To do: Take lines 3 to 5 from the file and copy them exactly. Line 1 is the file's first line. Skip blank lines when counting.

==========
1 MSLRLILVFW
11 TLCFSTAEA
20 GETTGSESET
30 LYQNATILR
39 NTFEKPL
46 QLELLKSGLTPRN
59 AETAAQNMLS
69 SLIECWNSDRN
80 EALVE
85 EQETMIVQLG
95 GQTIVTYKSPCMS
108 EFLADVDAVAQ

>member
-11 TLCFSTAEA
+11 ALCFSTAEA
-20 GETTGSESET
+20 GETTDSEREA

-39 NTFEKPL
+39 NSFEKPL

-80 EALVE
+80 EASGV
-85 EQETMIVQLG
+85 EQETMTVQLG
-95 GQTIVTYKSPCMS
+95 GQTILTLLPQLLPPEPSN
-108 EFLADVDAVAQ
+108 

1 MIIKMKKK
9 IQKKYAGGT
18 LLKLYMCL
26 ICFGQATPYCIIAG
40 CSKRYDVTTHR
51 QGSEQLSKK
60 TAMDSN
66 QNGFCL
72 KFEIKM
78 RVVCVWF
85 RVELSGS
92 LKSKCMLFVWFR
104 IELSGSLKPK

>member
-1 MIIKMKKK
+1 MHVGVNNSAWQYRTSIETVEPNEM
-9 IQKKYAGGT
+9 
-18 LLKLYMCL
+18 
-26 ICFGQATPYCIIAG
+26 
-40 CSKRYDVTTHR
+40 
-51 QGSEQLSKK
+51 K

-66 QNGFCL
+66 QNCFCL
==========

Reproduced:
20 GETTGSESET
30 LYQNATILR
39 NTFEKPL